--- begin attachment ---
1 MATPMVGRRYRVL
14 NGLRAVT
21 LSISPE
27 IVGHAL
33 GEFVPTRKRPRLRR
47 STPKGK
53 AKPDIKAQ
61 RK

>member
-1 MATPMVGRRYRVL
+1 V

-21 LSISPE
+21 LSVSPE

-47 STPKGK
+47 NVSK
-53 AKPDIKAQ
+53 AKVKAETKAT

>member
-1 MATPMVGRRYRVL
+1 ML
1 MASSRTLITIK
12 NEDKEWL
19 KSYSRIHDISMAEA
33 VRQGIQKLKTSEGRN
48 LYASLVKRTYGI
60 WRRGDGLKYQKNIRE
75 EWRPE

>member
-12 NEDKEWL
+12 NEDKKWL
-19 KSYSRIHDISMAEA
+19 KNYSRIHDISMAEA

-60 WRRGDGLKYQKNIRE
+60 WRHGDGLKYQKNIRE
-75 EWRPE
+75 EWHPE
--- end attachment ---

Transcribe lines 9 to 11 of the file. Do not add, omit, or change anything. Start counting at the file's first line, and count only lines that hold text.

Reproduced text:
>member
-1 MATPMVGRRYRVL
+1 V